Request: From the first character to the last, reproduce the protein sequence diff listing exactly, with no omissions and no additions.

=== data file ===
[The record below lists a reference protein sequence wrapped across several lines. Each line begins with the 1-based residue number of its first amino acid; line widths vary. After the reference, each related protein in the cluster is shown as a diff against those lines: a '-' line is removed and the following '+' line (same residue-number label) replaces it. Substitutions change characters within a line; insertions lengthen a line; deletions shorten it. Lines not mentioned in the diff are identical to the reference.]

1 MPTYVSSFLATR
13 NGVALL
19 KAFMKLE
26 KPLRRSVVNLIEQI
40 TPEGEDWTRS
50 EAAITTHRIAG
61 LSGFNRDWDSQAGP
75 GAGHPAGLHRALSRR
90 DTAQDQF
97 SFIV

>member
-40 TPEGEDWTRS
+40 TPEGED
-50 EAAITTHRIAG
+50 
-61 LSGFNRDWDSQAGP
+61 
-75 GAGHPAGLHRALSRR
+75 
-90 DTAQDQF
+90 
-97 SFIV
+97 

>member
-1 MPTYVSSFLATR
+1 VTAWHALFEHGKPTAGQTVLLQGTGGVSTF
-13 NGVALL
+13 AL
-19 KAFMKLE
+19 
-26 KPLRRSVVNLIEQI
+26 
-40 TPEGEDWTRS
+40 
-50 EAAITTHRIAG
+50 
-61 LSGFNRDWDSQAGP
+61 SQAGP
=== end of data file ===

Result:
[The record below lists a reference protein sequence wrapped across several lines. Each line begins with the 1-based residue number of its first amino acid; line widths vary. After the reference, each related protein in the cluster is shown as a diff against those lines: a '-' line is removed and the following '+' line (same residue-number label) replaces it. Substitutions change characters within a line; insertions lengthen a line; deletions shorten it. Lines not mentioned in the diff are identical to the reference.]

1 MPTYVSSFLATR
13 NGVALL
19 KAFMKLE
26 KPLRRSVVNLIEQI
40 TPEGEDWTRS
50 EAAITTHRIAG
61 LSGFNRDWDSQAGP
75 GAGHPAGLHRALSRR
90 DTAQDQF
97 SFIV

>member
-40 TPEGEDWTRS
+40 TPEGED
-50 EAAITTHRIAG
+50 
-61 LSGFNRDWDSQAGP
+61 
-75 GAGHPAGLHRALSRR
+75 
-90 DTAQDQF
+90 
-97 SFIV
+97 

>member
-1 MPTYVSSFLATR
+1 VTAWHALFEHGKPTAGQTVLLQGTGGVSTF
-13 NGVALL
+13 AL
-19 KAFMKLE
+19 
-26 KPLRRSVVNLIEQI
+26 
-40 TPEGEDWTRS
+40 
-50 EAAITTHRIAG
+50 
-61 LSGFNRDWDSQAGP
+61 SQAGP